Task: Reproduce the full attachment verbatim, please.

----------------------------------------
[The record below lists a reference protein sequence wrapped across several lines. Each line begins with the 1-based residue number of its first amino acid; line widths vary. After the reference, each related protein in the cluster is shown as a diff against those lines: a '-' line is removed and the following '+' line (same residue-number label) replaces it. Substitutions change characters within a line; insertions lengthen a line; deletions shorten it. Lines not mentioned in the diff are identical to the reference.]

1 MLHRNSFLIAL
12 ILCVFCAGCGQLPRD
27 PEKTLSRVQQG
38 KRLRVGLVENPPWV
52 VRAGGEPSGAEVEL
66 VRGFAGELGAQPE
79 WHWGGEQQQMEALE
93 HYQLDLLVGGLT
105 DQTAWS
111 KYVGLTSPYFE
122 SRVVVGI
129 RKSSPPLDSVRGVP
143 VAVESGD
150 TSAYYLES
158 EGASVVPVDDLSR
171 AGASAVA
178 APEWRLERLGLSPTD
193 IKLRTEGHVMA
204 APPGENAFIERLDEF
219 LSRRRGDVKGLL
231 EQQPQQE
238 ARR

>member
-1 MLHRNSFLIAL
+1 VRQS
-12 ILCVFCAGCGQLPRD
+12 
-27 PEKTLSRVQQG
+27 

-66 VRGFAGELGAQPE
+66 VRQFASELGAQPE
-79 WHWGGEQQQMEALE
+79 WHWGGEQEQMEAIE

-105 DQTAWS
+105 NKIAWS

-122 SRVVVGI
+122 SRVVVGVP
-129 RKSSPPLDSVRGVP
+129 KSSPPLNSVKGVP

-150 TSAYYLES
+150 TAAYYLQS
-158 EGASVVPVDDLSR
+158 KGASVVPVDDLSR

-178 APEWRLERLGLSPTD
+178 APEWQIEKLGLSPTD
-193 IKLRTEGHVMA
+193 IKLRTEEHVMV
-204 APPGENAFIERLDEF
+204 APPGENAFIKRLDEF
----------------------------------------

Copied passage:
[The record below lists a reference protein sequence wrapped across several lines. Each line begins with the 1-based residue number of its first amino acid; line widths vary. After the reference, each related protein in the cluster is shown as a diff against those lines: a '-' line is removed and the following '+' line (same residue-number label) replaces it. Substitutions change characters within a line; insertions lengthen a line; deletions shorten it. Lines not mentioned in the diff are identical to the reference.]

1 MLHRNSFLIAL
12 ILCVFCAGCGQLPRD
27 PEKTLSRVQQG
38 KRLRVGLVENPPWV
52 VRAGGEPSGAEVEL
66 VRGFAGELGAQPE
79 WHWGGEQQQMEALE
93 HYQLDLLVGGLT
105 DQTAWS
111 KYVGLTSPYFE
122 SRVVVGI
129 RKSSPPLDSVRGVP
143 VAVESGD
150 TSAYYLES
158 EGASVVPVDDLSR
171 AGASAVA
178 APEWRLERLGLSPTD
193 IKLRTEGHVMA
204 APPGENAFIERLDEF
219 LSRRRGDVKGLL
231 EQQPQQE
238 ARR

>member
-1 MLHRNSFLIAL
+1 VRQS
-12 ILCVFCAGCGQLPRD
+12 
-27 PEKTLSRVQQG
+27 

-66 VRGFAGELGAQPE
+66 VRQFASELGAQPE
-79 WHWGGEQQQMEALE
+79 WHWGGEQEQMEAIE

-105 DQTAWS
+105 NKIAWS

-122 SRVVVGI
+122 SRVVVGVP
-129 RKSSPPLDSVRGVP
+129 KSSPPLNSVKGVP

-150 TSAYYLES
+150 TAAYYLQS
-158 EGASVVPVDDLSR
+158 KGASVVPVDDLSR

-178 APEWRLERLGLSPTD
+178 APEWQIEKLGLSPTD
-193 IKLRTEGHVMA
+193 IKLRTEEHVMV
-204 APPGENAFIERLDEF
+204 APPGENAFIKRLDEF